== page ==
I am a Canadian based writer who resides in Calgary, Alberta and am a Warrior Mom blessed with two challenging boys, Sam 14 and Davey 10. I am a rabid supporter of Independent Film and Publications, and a horror junkie with a taste for words, and bloodsauce. Most recently, I was voice talent to The Carmen Theatre Group as Maria Sanchez and I can be seen in The Orphan Killer 2: Bound x Blood, written and created by Matt Farnsworth.

Check out Melanie's links here!

Monday, February 6, 2017


K. Rowe is my Woman in  Horror today! She was still in the Air Force when I met her on the internet world. At that time, her enticing military series Dragonslayers was rocking the publishing world. These are some pretty hefty books, and anyone who loves to read about the workings of Special Forces Teams will be thrilled with this series. We're talking award winning books, my friends. Kathy does extensive research with everything she writes. I consider Military fiction to be Horror in the truest sense of the word. Real life Horror brought front and center. Check out her Facebook page for this great series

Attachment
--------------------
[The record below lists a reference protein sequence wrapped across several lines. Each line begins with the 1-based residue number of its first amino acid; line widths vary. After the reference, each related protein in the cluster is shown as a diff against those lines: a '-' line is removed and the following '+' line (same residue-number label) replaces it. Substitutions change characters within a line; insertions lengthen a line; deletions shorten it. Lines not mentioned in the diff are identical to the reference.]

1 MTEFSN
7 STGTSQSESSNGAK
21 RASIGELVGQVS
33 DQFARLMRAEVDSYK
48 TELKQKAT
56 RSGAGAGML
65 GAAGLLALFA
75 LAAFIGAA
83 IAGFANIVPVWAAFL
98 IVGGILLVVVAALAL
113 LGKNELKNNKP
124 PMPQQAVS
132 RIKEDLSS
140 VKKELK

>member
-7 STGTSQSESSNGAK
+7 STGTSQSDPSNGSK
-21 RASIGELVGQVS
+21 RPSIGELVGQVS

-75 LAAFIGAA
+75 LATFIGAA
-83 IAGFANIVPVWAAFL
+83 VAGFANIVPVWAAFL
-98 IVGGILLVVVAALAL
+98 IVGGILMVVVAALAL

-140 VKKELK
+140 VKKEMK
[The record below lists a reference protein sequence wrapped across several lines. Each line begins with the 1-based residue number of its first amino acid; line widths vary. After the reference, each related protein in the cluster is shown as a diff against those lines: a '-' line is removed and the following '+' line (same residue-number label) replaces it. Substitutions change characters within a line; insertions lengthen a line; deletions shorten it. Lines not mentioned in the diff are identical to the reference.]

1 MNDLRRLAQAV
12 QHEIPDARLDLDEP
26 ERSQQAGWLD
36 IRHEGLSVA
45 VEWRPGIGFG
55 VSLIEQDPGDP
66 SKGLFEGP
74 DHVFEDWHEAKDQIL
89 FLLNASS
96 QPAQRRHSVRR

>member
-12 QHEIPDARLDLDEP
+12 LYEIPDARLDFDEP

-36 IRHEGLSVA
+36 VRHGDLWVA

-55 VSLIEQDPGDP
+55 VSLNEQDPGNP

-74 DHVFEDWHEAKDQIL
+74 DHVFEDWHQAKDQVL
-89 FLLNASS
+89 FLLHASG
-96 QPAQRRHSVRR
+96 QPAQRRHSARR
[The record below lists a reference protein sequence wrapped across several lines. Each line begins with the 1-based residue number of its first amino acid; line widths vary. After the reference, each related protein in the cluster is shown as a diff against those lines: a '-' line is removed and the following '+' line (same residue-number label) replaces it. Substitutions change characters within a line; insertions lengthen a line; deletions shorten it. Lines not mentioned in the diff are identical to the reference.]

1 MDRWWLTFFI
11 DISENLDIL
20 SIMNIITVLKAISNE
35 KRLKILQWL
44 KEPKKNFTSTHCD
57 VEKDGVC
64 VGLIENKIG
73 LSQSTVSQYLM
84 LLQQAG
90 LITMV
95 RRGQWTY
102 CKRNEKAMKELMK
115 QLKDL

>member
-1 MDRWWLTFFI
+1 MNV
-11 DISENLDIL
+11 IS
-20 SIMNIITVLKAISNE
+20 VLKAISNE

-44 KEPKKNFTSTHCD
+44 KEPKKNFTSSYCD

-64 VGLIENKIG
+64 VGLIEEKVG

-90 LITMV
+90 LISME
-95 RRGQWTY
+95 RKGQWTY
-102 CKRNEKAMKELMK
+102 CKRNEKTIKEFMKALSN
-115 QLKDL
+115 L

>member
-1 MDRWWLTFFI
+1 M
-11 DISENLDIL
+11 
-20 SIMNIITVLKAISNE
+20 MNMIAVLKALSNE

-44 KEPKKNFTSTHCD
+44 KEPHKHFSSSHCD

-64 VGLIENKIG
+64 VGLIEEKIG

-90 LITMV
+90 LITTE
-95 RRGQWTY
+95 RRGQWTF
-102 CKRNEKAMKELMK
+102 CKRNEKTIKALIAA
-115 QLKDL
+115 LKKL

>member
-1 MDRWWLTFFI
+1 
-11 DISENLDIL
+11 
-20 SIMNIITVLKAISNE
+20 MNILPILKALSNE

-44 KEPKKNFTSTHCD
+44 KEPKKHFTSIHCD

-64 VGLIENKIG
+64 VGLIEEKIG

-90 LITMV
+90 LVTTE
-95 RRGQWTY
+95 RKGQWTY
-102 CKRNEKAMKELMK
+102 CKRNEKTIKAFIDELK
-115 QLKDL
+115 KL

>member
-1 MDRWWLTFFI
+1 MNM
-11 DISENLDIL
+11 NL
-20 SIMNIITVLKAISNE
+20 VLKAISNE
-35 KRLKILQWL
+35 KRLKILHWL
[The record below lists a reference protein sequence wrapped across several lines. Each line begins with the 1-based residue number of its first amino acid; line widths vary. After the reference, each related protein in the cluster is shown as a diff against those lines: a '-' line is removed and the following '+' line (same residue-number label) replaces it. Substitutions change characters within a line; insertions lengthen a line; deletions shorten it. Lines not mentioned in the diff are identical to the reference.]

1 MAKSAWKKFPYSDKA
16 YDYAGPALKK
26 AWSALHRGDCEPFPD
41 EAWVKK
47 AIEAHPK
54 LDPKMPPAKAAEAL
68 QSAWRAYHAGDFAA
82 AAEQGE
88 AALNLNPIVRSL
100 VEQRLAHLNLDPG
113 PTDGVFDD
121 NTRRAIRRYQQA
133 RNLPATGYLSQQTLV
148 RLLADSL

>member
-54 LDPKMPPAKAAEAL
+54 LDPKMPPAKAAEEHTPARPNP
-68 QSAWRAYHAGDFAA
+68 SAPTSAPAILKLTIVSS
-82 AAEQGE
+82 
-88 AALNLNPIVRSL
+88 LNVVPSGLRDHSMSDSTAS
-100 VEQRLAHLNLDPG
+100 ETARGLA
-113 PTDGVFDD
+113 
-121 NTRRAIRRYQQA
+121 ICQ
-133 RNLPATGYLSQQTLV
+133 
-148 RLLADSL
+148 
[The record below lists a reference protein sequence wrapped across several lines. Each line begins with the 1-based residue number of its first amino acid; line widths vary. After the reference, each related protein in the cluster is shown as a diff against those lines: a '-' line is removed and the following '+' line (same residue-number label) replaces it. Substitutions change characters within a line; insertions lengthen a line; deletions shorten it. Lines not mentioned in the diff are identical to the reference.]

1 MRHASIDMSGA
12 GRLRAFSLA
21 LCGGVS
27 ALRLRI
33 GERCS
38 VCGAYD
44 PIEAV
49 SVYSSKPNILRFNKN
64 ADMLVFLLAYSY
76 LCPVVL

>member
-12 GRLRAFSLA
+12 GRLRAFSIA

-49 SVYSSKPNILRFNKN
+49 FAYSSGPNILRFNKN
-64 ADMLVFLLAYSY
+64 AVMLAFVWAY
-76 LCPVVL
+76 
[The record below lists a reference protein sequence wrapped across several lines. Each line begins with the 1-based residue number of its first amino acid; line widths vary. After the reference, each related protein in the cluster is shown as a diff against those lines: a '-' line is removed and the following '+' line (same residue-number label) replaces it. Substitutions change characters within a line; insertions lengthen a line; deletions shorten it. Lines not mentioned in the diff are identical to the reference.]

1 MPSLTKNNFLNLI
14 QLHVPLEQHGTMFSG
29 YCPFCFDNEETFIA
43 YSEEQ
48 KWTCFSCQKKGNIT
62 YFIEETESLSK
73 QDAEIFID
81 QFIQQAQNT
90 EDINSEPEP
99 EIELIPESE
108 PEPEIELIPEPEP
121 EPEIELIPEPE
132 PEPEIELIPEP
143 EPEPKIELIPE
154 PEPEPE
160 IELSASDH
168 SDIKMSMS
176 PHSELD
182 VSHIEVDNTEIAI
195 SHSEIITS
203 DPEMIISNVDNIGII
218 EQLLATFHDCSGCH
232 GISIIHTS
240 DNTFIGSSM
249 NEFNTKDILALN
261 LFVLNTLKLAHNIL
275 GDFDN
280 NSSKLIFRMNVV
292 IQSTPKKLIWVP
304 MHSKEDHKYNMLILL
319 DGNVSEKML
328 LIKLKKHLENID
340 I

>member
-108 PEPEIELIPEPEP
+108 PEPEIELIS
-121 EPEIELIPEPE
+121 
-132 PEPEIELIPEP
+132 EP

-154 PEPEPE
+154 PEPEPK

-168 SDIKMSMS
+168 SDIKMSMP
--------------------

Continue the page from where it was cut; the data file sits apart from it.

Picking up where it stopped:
I would suggest her great novel The Hall for died in the wool Horror fans. This is a brutal tale of good intentions gone bad. The ghost in this novel is the most wicked one I have ever read about. I was a Beta reader for this great story and told her it was superb and she better get it published. Thank goodness she did. This tale runs the gamut of emotions, but demons and ghosts are not exactly easy entities to live with. I write horror, and I was on the edge of my seat wondering what was going to happen next. There is no way you can go wrong with this super story!

I am also partly responsible for her jumping into Sci-fi with her fantastic Dar Meltom hero. She was reluctant to write these stories, but I nudged her in the right manner and now she has four fantastic Dar tales. Hey, I was even asked about some technical things because I have a couple of PhD's in Physics. How cool is that?

K. Rowe loves horses: caring for them and riding them, so it is only natural that she should write about them. Silks And Sand is doing extremely well. Once more, she does her research and you don't get a story bordering on disbelief. If you love horse racing books, you will enjoy this one.